updated 9/5/2006 8:59:36 PM ET 2006-09-06T00:59:36

Online computer gamers who spend countless hours slaying monsters and battling other virtual foes are now facing more worldly threats, including online predators and scammers who want to swipe their game accounts.

"City of Heroes" maker NCsoft Corp. on Tuesday announced a program to warn its customers about real-world risks in the virtual universe of its games.

"It's a public environment where everyone can see and hear what's going on," said Robert Garriott, chief executive of NCsoft North America. "The single biggest mistake people make is, they meet people online, and once they start communicating, they slip up."

Though its "PlaySmart" initiative is still in the early phase, the company hopes to include some basic guidelines in its packaging by the end of the year.

Among the suggestions: Parents should not only monitor and play the games with their children, but also should be aware of the potential for social interaction that can include voice chat and text-message exchanges.

Today's online games allow for an instant, free flow of dialogue between thousands of players simultaneously. The tasks set forth in such games, such as killing dragons or traipsing dank dungeons, often require coordinated teamwork.

Though the true names and identities of players are disguised as avatars ranging from animals to sorcerers, there's nothing to prevent players from probing for personal information.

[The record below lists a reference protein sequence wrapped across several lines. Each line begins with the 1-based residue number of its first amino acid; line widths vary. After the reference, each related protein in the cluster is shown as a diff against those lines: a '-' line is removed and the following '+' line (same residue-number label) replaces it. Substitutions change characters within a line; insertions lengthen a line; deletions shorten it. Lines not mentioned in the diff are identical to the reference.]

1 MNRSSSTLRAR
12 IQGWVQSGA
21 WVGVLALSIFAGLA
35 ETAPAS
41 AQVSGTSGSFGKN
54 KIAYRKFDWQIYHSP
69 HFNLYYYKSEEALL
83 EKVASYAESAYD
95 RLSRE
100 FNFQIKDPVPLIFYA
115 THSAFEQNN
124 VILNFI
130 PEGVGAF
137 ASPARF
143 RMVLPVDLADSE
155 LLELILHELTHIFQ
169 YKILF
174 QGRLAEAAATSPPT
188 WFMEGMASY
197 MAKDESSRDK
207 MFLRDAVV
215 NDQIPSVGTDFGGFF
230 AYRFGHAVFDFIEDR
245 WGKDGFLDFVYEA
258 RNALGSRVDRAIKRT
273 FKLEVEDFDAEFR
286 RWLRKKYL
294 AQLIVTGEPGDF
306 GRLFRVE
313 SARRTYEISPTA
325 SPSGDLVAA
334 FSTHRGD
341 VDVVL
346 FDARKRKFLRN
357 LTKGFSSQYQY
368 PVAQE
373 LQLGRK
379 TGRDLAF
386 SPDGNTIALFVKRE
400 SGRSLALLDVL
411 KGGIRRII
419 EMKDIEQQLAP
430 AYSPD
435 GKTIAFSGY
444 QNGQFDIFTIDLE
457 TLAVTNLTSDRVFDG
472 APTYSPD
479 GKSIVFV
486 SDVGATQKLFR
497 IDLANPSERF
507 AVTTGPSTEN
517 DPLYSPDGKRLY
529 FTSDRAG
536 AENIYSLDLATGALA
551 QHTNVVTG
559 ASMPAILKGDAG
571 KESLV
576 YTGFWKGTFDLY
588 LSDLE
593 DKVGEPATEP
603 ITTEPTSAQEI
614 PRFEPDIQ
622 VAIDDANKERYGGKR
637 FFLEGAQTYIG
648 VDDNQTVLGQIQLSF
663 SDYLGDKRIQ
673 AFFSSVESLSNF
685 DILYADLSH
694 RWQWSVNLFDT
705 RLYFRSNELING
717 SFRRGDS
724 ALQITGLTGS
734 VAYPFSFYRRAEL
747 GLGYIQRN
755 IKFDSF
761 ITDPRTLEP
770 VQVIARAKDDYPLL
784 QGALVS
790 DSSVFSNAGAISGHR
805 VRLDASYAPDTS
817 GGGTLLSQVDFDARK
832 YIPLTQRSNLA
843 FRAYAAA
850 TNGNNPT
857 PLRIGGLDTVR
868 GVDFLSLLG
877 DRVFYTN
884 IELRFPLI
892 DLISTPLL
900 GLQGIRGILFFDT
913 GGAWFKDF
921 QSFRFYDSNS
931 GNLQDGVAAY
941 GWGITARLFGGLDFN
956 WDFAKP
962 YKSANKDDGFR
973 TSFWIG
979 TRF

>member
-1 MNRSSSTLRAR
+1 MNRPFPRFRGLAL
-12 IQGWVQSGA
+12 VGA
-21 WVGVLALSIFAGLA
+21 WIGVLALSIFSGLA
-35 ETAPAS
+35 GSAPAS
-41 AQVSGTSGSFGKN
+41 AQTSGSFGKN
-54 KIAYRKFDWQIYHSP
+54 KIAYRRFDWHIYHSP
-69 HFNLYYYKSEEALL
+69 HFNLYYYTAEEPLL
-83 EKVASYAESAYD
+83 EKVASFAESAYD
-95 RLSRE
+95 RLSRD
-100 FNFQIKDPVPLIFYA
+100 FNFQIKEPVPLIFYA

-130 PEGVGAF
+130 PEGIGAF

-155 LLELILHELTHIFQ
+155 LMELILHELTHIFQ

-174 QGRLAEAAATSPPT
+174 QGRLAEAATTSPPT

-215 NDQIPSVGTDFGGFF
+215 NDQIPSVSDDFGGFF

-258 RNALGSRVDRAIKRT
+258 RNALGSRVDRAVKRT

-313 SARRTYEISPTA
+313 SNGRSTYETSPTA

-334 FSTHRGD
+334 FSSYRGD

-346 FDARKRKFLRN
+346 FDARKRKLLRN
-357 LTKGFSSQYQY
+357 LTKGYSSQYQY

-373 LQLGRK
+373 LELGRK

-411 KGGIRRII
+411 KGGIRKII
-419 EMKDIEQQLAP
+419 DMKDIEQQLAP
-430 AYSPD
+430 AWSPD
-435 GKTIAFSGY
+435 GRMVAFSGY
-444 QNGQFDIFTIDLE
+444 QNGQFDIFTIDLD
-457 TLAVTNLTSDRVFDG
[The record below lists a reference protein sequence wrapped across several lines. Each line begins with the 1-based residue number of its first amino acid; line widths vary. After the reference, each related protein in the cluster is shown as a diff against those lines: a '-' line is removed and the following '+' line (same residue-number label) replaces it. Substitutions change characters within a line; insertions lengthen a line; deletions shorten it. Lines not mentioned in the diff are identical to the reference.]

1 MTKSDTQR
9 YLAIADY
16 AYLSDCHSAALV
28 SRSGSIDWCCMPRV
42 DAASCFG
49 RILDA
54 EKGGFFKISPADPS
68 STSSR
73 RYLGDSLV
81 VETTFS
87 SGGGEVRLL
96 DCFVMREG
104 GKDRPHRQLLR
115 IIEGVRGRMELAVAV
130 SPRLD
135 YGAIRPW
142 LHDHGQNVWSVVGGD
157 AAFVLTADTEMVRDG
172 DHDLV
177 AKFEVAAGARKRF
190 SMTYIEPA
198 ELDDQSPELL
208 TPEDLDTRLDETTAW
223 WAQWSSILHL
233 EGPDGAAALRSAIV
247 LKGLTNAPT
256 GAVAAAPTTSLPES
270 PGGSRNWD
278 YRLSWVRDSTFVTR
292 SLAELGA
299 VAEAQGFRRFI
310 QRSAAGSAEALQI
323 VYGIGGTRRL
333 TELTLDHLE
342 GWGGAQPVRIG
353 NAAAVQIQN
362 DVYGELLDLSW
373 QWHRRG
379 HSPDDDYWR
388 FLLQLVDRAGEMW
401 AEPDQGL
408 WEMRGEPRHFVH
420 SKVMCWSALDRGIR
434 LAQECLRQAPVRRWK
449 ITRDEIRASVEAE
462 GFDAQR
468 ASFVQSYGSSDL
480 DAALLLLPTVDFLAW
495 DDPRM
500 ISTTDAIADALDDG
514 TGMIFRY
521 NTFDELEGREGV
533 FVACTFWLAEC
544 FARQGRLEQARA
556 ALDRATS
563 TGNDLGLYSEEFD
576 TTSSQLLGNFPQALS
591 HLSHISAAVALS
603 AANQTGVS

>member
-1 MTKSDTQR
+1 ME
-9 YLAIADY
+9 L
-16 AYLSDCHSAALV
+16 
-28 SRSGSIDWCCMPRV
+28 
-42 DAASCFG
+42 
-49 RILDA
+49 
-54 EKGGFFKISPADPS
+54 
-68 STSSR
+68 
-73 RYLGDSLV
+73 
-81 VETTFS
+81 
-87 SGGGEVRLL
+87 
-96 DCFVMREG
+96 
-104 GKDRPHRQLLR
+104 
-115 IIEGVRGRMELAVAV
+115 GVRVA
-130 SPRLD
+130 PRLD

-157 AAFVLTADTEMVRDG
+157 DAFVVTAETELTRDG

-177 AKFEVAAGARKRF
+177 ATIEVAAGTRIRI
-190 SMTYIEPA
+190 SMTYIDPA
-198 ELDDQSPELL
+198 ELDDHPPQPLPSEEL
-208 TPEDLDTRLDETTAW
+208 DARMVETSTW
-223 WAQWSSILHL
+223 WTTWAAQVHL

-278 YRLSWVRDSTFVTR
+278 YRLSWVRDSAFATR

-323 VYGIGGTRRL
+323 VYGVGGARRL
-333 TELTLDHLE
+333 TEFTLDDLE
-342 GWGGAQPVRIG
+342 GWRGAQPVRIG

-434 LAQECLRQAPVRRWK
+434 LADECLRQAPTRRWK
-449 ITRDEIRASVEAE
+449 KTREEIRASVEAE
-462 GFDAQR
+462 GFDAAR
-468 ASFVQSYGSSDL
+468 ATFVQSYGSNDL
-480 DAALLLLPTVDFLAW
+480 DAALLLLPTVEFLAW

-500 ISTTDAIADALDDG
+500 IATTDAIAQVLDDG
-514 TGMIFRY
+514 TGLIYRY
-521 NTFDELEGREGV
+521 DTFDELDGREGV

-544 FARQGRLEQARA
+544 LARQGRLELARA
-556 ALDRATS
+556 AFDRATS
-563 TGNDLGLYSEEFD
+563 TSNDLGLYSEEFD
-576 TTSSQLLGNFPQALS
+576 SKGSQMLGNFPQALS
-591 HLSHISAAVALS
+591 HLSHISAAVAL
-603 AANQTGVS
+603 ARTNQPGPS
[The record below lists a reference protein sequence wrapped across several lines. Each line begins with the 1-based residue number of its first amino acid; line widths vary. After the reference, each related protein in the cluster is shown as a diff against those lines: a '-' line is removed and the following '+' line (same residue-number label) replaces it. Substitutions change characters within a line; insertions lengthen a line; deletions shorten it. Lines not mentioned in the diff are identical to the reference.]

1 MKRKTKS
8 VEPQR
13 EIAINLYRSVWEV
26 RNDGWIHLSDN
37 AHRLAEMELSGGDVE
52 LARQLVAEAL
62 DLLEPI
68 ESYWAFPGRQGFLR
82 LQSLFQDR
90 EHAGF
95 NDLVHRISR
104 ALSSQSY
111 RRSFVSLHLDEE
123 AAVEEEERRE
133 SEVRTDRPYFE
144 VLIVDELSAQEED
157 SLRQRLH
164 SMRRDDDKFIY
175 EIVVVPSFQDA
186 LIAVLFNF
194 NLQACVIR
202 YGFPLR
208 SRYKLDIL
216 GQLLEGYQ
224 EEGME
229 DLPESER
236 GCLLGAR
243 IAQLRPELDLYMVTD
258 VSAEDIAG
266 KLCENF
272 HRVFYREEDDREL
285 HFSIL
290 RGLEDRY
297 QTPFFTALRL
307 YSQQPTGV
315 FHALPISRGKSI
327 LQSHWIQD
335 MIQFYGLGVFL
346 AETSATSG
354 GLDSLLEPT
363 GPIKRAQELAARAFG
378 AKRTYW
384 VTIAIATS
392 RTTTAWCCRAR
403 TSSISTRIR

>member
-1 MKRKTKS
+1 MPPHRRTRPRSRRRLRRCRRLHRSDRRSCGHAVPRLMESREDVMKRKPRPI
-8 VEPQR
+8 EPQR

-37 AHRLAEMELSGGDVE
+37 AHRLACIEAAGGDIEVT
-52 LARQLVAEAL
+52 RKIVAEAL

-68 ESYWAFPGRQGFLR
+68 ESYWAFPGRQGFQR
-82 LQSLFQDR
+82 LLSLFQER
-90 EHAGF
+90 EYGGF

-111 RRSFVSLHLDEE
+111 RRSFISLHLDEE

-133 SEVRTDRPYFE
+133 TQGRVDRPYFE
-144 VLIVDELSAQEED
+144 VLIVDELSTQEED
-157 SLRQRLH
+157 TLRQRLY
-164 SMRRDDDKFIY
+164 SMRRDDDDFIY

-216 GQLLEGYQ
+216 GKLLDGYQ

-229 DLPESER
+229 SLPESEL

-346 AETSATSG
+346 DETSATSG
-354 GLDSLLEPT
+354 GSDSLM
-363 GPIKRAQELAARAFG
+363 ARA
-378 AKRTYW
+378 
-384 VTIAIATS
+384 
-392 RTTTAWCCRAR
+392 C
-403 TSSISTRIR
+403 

NCsoft's guidelines will be printed on small cards with the games as well as on NCsoft's Web site.

Other basic rules would seem to apply to life in general: never give out credit card information, never offer personal information to other players, and never give passwords or account information to friends so they can play on the account.

Garriott said one of the leading sources of customer complaints is when players lend account usernames and passwords to friends.

In such instances, accounts can be stolen outright or pilfered of virtual goods such as rare weapons or armor that the true owner spent months or years accumulating.

The effort comes as millions worldwide play such games every day. According to a recent study by Parks Associates of Dallas, revenue from online games is expected to grow from about $1.1 billion last year to $4.4 billion by 2010.

Ron Teixeira, executive director of the National Cyber Security Alliance, called NCsoft's program a good first step.

"Parents may think games are games," Teixeira said. "They think it's pretty innocent and nothing bad can happen, but the reality is that children virtually are somewhere else and interacting with people that may not be good."

Video games also are rated for content by the Entertainment Software Rating Board, a nonprofit industry group.

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